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Gender in the Andean Forests Landscape: Reflections from the Andean Forests Program

This blog shares lessons learned from the identification, recognition, and assessment of local gender roles, functions, and contributions, during the activities of the Andean Forests Programme.
Multiple Authors
Focus group with Andean women in Apurímac (Perú)

The following article presents insights and learning from the SDC-funded Andean Forest Programme.


The purpose of the Andean Forests Programme (PBA) is that the “Andean population living in and around the Andean forests reduce their vulnerability to climate change and receive social, economic and environmental benefits from Andean forests conservation.” To achieve this, the Programme included the implementation of a variety of actions at the local, territorial, national and regional scales, including studies to deepen the understanding of socio-ecological dynamics and components of Andean forests, the promotion of conservation and management of Andean forests and ecosystems, among others. Activities at the national and regional scales were focused on inter-institutional work with different organizations and government entities, while activities at the local and territorial scale had a special emphasis on three learning sites in Peru (Apurímac), Ecuador (Pichincha), and Colombia (Antioquia). It is estimated that more than 4000 women have benefited from PBA Phase I activities through training and implementation of good forest management practices. Likewise, there has been active participation of women in research, governance spaces, and decision-making.

Gender equality has been a cross-cutting dimension when designing and implementing PBA activities on the learning sites, looking for its consolidation as a structural principle for further territorial initiatives.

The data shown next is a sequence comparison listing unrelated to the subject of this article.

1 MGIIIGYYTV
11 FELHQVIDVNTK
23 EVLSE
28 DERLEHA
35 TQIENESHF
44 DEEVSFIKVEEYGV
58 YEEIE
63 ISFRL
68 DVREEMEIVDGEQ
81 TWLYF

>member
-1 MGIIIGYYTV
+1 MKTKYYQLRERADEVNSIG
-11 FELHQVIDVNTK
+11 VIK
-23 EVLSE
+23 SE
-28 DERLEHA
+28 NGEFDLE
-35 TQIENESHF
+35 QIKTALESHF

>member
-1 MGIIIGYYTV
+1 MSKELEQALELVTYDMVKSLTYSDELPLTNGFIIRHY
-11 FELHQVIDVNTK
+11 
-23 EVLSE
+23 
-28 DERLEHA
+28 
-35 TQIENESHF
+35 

This blog aims to share reflections and lessons learned arose from the identification, recognition, and assessment of local gender roles, functions, and contributions, during the Programme activities, as well as from different types of knowledge involved in Andean forests management and climate change adaptation.


This article is based on a literature review of gender-sensitive information collected by PBA during both phases and published in several technical reports (cited through the text). Additionally, this article contains the systematization of 22 analytical interviews carried out in mid-2020 by specialists of PBA with representatives of local partners and stakeholders in the learning sites.

The research “Identifying Gender-Sensitive Agroforestry Options: Methodological Considerations from the Field“, carried out in three local communities in the Apurímac site, applied an inclusive methodology that, among others, analysed in-depth the contribution of men and women to family livelihoods and economic activities, and their participation in decision-making spaces. The perception and assessment that each gender has of their biophysical and socioeconomic context were also evaluated, including agroforestry practices, the use of forest species, and adaptation strategies to climate change vulnerability. Similarly, the documents “Strengthening of Productive Chains in Andean Forest Landscapes: Synthesis of Lessons Learned” and “Methodological Guidelines for the Restoration of the Andean Forest Landscape”, analyse in-depth experiences of management and sustainable use of Andean forests, mainly promoted by PBA, and reflect on the knowledge, skills, and roles that Andean men and women have for agriculture, livelihoods and adaptation to climate change, also providing recommendations towards gender equality and women empowerment.

Reflections From the Andean Forests Program

The role of Andean women in family livelihoods

One of the most frequent observations in these studies, which was reaffirmed in the interviews carried out at the Apurímac site, is that gender roles in production and conservation activities have a strong relationship with the traditional organization of the family at home. For example, in agroforestry, forestry, and landscape restoration work at the Apurímac site, it was appreciated that the distribution of work is related to the physical effort which is required and also to the valuation and identification that gender groups have with some activities. Thus, women play a key role in the production of seedlings, the construction of q’ochas (artificial wetlands), cattle raising, firewood collection, seed management, planting, post-harvest management, and sales. On the other hand, men are in charge of the transportation of seedlings, tools, and supplies, soil management, house construction, toolmaking, harvest and product transport (PBA, 2019 b; Mathez-Stiefel, 2016). The analysis of the beekeeping production chain in the Saywite-Choquequirao-Ampay Community shows similar findings since it was found that women have a larger presence in activities demanding less strength but more fine skills and precision, such as caring for hives, honey extraction, handling, and storage, as well as individual sales at local fairs and markets (PBA, 2019 a).